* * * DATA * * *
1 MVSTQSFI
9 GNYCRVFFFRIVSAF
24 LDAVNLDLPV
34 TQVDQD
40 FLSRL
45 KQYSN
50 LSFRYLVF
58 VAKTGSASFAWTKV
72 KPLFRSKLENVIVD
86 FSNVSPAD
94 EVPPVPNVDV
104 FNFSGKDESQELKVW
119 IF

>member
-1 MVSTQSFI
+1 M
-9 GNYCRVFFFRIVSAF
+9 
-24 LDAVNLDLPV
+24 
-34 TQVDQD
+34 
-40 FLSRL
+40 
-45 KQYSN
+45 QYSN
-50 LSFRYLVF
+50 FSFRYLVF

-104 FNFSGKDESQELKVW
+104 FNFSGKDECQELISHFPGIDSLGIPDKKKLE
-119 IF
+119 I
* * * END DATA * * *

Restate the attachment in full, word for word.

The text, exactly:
1 MVSTQSFI
9 GNYCRVFFFRIVSAF
24 LDAVNLDLPV
34 TQVDQD
40 FLSRL
45 KQYSN
50 LSFRYLVF
58 VAKTGSASFAWTKV
72 KPLFRSKLENVIVD
86 FSNVSPAD
94 EVPPVPNVDV
104 FNFSGKDESQELKVW
119 IF

>member
-1 MVSTQSFI
+1 M
-9 GNYCRVFFFRIVSAF
+9 
-24 LDAVNLDLPV
+24 
-34 TQVDQD
+34 
-40 FLSRL
+40 
-45 KQYSN
+45 QYSN
-50 LSFRYLVF
+50 FSFRYLVF

-104 FNFSGKDESQELKVW
+104 FNFSGKDECQELISHFPGIDSLGIPDKKKLE
-119 IF
+119 I